Do Community Care of North Carolina-Induced Changes Spill Over to Non-Target Populations? Public Deposited

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  • March 19, 2019
Creator
  • Lichstein, Jesse
    • Affiliation: Gillings School of Global Public Health, Department of Health Policy and Management
Abstract
  • A robust primary care system is necessary for the delivery of high-quality, efficient health care in the United States. Accordingly, there has been a renewed interest in primary care redesign based off the successes of innovative, primary care-based, quality improvement programs. Quality improvement initiatives target either an entire practice or a particular group within a practice. Programs such as Community Care of North Carolina (CCNC) use the latter, targeting Medicaid patients within a practice. An important policy-relevant question is whether intervention-induced changes in how providers care for a patient sub-population affect care for non-target populations within the same practice; this effect is termed spillover. The objective of this dissertation was to examine spillover effects in CCNC, an enhanced primary care case management program for North Carolina's Medicaid population, between 2002 and 2008. It examined the extent to which NC State Employees Health Plan (SHP) diabetes patients in CCNC practices experienced greater improvements in quality of care, utilization, and SHP paid medical expenditures than SHP diabetes patients in non-CCNC practices. The central hypothesis of this study was that improvements in quality, utilization, and costs due to CCNC-induced changes in patient care also accrued among non-Medicaid diabetes patients in CCNC practices. In the main analyses, I found evidence of spillover for only one (receipt of yearly A1c hemoglobin test) of the four quality of care measures, and two (primary care visits and total outpatient visits) of the five utilization measures, though the effects on primary care visits and outpatient visits were not in the hypothesized direction. I found no evidence of spillover for medical expenditures. Overall this study found minimal evidence of spillover in CCNC. The results from this study aid in understanding the full effects of the innovative primary care models that are currently a focus of health policy, and indicate that spillover is not a foregone conclusion. My findings suggest the potential need for all insurers to participate in and coordinate efforts to improve the health and health care of patients.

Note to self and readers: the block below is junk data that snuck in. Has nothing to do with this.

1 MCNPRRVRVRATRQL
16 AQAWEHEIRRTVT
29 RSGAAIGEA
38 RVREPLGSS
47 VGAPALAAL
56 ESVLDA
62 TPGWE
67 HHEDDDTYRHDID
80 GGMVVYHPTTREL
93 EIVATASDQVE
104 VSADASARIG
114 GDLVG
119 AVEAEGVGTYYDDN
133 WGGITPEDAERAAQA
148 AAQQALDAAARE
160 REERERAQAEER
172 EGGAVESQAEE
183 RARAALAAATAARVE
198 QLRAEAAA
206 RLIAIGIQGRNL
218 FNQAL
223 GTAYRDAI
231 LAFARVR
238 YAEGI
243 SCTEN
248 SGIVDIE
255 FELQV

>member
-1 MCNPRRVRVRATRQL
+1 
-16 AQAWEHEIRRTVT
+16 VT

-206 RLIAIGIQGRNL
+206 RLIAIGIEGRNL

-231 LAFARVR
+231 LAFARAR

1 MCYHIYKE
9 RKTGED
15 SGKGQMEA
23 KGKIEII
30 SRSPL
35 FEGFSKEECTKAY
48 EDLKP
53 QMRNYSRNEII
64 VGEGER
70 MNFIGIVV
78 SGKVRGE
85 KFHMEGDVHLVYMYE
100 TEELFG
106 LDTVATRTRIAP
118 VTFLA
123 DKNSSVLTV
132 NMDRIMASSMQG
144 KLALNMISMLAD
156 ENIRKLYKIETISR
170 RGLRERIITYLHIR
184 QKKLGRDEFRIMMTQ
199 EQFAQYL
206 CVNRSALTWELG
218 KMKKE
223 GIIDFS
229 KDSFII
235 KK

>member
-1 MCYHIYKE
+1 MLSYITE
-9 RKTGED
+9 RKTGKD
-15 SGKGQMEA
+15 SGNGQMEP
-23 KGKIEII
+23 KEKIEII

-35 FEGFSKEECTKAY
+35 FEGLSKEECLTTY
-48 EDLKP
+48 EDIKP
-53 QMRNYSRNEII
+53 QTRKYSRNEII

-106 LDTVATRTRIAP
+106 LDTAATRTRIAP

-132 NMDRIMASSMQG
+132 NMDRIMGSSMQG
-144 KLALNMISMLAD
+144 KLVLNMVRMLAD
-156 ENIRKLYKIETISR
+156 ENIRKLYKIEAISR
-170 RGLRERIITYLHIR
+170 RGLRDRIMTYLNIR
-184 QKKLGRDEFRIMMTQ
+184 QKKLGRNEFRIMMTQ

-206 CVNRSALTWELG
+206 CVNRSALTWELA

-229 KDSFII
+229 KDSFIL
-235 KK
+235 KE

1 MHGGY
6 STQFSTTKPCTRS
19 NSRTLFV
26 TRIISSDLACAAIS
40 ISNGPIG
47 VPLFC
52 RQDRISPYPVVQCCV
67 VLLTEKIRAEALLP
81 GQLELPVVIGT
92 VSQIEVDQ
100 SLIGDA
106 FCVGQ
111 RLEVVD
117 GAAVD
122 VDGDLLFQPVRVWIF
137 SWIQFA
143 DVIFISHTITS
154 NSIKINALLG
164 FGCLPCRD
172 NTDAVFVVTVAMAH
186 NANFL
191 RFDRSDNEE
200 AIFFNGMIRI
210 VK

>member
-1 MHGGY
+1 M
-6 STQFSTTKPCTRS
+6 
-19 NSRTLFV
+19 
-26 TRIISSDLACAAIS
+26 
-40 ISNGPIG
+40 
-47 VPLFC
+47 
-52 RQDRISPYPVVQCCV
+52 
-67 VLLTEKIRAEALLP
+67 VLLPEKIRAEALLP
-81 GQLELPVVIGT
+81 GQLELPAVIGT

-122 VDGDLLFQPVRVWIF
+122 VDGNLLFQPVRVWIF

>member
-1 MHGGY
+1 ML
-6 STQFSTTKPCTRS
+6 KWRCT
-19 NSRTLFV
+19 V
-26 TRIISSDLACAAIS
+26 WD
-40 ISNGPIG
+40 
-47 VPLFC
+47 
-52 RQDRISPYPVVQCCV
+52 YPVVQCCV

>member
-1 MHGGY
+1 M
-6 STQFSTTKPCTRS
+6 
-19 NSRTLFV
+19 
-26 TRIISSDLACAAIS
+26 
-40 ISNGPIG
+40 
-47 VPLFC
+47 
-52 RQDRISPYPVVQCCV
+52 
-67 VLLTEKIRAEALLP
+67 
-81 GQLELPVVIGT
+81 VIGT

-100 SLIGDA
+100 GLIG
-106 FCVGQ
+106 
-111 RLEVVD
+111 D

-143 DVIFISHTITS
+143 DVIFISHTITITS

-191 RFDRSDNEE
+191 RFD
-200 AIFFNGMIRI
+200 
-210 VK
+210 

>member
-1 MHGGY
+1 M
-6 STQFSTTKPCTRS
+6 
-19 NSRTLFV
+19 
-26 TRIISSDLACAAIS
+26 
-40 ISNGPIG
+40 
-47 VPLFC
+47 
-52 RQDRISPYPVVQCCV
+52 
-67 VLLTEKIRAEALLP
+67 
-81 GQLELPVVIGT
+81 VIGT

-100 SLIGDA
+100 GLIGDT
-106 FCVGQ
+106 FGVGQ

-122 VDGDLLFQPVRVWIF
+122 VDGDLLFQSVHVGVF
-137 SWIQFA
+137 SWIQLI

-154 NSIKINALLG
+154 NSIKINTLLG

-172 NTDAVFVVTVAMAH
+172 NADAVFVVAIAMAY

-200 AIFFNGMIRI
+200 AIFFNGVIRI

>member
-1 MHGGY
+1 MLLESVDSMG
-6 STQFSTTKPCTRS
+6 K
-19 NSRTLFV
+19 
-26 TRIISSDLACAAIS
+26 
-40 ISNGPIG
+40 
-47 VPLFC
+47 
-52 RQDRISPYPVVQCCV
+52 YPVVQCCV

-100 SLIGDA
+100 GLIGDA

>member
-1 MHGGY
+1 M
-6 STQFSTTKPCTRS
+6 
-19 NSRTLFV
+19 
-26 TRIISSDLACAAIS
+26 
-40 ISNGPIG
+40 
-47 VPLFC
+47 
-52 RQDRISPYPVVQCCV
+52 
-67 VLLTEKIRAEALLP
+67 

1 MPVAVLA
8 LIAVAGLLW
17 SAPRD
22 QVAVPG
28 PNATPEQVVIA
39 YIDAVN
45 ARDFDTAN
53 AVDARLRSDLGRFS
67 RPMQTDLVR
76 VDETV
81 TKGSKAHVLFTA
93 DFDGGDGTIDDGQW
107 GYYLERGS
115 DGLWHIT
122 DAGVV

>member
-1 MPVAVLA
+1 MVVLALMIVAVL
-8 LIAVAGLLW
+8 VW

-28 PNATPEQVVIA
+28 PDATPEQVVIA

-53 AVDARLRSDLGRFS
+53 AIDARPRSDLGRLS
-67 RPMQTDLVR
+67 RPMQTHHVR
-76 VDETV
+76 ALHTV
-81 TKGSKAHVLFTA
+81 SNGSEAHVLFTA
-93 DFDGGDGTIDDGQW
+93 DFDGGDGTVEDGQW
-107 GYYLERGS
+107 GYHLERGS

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  • In Copyright
Advisor
  • Holmes, George M.
  • DeWalt, Darren
  • Weinberger, Morris
  • Silberman, Pam
  • Domino, Marisa
Degree
  • Doctor of Philosophy
Degree granting institution
  • University of North Carolina at Chapel Hill Graduate School
Graduation year
  • 2014
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  • Chapel Hill, NC
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